Anniversary Poem





Read before the Alumni of the Friends' Yearly Meeting School, at the

Annual Meeting at Newport, R. I., 15th 6th mo., 1863.



ONCE more, dear friends, you meet beneath

A clouded sky

Not yet the sword has found its sheath,

And on the sweet spring airs the breath

Of war floats by.



Yet trouble springs not from the ground,

Nor pain from chance;

The Eternal order circles round,

And wave and storm find mete and bound

In Providence.



Full long our feet the flowery ways

Of peace have trod,

Content with creed and garb and phrase:

A harder path in earlier days

Led up to God.



Too cheaply truths, once purchased dear,

Are made our own;

Too long the world has smiled to hear

Our boast of full corn in the ear

By others sown;



To see us stir the martyr fires

Of long ago,

And wrap our satisfied desires

In the singed mantles that our sires

Have dropped below.



But now the cross our worthies bore

On us is laid;

Profession's quiet sleep is o'er,

And in the scale of truth once more

Our faith is weighed.



The cry of innocent blood at last

Is calling down

An answer in the whirlwind-blast,

The thunder and the shadow cast

From Heaven's dark frown.



The land is red with judgments. Who

Stands guiltless forth?

Have we been faithful as we knew,

To God and to our brother true,

To Heaven and Earth.



How faint, through din of merchandise

And count of gain,

Have seemed to us the captive's cries!

How far away the tears and sighs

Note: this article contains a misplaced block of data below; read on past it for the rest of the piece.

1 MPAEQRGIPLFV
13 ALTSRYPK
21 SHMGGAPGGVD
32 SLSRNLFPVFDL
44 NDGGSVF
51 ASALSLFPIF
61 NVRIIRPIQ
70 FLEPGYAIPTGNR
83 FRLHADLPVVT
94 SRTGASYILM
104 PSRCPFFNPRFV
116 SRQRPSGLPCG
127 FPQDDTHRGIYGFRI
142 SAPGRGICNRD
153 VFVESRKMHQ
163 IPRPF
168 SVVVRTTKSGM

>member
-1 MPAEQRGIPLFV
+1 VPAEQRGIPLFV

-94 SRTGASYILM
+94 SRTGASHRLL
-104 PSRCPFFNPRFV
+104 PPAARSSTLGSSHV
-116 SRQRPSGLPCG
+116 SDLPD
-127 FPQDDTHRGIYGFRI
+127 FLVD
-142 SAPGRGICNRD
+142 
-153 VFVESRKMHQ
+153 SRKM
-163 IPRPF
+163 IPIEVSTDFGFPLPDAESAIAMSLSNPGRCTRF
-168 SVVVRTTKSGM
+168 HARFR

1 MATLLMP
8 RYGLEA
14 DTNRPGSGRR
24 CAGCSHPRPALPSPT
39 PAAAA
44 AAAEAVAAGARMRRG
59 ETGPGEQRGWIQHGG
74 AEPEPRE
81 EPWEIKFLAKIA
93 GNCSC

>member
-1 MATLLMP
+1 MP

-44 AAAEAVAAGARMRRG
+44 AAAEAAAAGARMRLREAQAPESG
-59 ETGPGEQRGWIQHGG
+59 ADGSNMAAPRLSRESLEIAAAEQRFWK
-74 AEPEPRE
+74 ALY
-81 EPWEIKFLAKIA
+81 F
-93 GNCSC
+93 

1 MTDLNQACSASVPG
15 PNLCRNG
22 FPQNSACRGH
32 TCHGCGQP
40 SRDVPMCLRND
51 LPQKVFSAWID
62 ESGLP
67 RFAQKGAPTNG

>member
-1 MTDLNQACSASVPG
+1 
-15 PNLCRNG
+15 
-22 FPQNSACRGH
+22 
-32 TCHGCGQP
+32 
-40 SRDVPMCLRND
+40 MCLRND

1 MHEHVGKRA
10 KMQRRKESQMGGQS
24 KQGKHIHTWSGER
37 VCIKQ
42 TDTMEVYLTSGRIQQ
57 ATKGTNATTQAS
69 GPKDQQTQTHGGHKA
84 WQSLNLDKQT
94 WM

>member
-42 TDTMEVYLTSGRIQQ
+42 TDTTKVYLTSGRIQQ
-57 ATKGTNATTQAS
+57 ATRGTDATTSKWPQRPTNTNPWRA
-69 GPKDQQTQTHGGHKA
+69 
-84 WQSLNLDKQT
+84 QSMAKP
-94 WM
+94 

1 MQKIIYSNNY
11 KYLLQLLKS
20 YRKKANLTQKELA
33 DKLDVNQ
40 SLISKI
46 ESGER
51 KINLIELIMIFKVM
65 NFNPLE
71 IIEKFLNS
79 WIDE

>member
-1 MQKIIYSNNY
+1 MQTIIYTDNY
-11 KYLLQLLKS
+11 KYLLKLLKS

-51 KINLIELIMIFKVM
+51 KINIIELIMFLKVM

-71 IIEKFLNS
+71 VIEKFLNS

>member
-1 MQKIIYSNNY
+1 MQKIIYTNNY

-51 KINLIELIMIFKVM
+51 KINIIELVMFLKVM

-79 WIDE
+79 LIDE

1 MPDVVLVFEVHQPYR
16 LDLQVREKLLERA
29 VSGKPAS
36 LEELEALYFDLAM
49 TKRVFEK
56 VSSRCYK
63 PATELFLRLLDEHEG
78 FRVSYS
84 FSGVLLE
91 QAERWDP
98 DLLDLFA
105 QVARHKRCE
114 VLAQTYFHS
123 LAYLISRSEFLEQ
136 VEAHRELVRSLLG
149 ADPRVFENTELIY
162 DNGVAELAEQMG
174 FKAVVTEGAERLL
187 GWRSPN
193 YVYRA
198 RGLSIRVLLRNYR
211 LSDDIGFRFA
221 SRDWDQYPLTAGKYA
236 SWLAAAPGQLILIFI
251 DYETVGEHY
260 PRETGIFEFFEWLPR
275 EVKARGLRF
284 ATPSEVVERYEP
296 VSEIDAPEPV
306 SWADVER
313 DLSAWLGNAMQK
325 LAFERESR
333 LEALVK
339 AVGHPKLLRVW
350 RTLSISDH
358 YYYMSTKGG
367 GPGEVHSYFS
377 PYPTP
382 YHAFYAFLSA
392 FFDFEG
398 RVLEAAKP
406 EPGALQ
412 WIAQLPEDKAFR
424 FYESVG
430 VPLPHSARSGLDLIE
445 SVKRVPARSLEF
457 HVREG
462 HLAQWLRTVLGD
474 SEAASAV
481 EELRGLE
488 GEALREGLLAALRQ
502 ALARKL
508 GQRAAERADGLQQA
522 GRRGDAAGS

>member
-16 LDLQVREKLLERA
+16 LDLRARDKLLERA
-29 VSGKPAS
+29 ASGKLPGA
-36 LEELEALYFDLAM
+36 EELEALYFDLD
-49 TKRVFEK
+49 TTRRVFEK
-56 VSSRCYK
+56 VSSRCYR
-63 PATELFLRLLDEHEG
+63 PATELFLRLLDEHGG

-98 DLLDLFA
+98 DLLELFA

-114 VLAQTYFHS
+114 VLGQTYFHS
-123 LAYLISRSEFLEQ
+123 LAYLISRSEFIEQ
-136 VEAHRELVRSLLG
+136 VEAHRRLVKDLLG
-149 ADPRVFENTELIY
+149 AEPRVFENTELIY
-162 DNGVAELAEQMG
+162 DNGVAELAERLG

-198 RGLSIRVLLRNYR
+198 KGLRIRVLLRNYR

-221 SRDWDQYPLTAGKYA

Of souls in pain!



This day the fearful reckoning comes

To each and all;

We hear amidst our peaceful homes

The summons of the conscript drums,

The bugle's call.



Our path is plain; the war-net draws

Round us in vain,

While, faithful to the Higher Cause,

We keep our fealty to the laws

Through patient pain.



The levelled gun, the battle-brand,

We may not take

But, calmly loyal, we can stand

And suffer with our suffering land

For conscience' sake.



Why ask for ease where all is pain?

Shall we alone

Be left to add our gain to gain,

When over Armageddon's plain

The trump is blown?



To suffer well is well to serve;

Safe in our Lord

The rigid lines of law shall curve

To spare us; from our heads shall swerve

Its smiting sword.



And light is mingled with the gloom,

And joy with grief;

Divinest compensations come,

Through thorns of judgment mercies bloom

In sweet relief.



Thanks for our privilege to bless,

By word and deed,

The widow in her keen distress,

The childless and the fatherless,

The hearts that bleed!



For fields of duty, opening wide,

Where all our powers

Are tasked the eager steps to guide

Of millions on a path untried

The slave is ours!



Ours by traditions dear and old,

Which make the race

Our wards to cherish and uphold,

And cast their freedom in the mould

Of Christian grace.



And we may tread the sick-bed floors

Where strong men pine,

And, down the groaning corridors,

Pour freely from our liberal stores

The oil and wine.



Who murmurs that in these dark days

His lot is cast?

God's hand within the shadow lays

The stones whereon His gates of praise

Shall rise at last.



Turn and o'erturn, O outstretched Hand

Nor stint, nor stay;

The years have never dropped their sand

On mortal issue vast and grand

As ours to-day.



Already, on the sable ground

Of man's despair

Is Freedom's glorious picture found,

With all its dusky hands unbound

Upraised in prayer.



Oh, small shall seem all sacrifice

And pain and loss,

When God shall wipe the weeping eyes,

For suffering give the victor's prize,

The crown for cross.





And What Shall You Say? Archdeacon Barbour facebooktwittergoogle_plusredditpinterestlinkedinmail

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